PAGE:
The Bank of Japan reported Monday that a survey of major manufacturers showed business sentiment worsening in March compared with three months earlier.

Adding to economic gloom in Japan, the Nikkei Japan purchasing manager’s index showed output in manufacturing falling at its fastest rate in nearly three years in March due to weak demand both at home and abroad.

“The economic backdrop for the manufacturing sector in Japan remains fiercely challenging,” Joe Hayes, an economist at IHS Markit, which compiles the survey, said in a commentary. “Asian goods producers face headwinds from slowing growth in Europe and China, while global trade risks are yet to be mitigated by a breakthrough in U.S.-China relations.”

Investors are hoping for progress in U.S.-Chinese trade talks that are due to resume in Washington after a round in Beijing last week that U.S. Treasury Secretary Steven Mnuchin described as “constructive.”

Officials from the world’s two biggest economies are aiming to put to rest a dispute over technology and other issues. Chinese Vice Premier Liu He is expected to travel to Washington next week.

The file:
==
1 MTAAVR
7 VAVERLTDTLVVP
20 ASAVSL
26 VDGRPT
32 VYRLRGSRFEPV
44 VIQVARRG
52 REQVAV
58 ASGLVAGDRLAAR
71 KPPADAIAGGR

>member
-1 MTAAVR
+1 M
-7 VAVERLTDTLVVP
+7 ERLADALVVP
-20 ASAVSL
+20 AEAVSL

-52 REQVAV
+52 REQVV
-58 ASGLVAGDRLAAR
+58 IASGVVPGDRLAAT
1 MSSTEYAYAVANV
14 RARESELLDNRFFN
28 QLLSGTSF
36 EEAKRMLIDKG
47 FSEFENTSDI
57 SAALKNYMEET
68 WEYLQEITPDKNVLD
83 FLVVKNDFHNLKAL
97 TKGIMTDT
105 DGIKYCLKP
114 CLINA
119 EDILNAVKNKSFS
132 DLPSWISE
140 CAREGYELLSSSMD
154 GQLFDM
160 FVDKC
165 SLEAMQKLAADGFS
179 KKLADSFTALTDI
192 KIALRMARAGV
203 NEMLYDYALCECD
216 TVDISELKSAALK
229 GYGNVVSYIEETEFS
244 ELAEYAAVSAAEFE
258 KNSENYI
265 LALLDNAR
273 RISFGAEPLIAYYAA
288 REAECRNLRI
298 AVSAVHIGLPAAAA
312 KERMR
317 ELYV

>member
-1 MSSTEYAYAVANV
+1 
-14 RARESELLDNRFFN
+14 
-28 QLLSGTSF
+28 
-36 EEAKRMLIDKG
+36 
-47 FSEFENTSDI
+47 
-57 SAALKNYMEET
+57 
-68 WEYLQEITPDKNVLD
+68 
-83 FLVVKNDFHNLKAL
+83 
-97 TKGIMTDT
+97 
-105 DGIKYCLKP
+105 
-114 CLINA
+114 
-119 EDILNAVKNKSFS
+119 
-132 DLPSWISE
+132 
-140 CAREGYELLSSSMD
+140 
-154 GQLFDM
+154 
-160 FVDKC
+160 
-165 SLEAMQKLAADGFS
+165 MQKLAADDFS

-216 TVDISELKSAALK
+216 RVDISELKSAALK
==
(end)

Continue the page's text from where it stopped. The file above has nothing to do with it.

Investors also will be focusing more on corporate earnings in coming weeks, as the next big wave of company results kicks into gear in mid-April.

Elsewhere, South Korea’s Kospi climbed 1.3 percent to 2,168.28 and the S&P ASX 200 rose 0.6 percent in Australia to 6,217.00. India’s Sensex gained 0.8 percent to 38,981.69 and shares also rose in Taiwan, Singapore and Thailand. Indonesia’s benchmark fell.

ENERGY: Benchmark U.S. crude picked up 58 cents to $60.72 per barrel in electronic trading on the New York Mercantile Exchange. It rose 1.4 percent to settle at $60.14 a barrel on Friday. Brent crude, used to price international oils, advanced 99 cents to $68.57 per barrel.

CURRENCIES: The dollar rose to 110.98 Japanese yen from 110.85 yen on Friday. The euro strengthened to $1.1232 from $1.1219.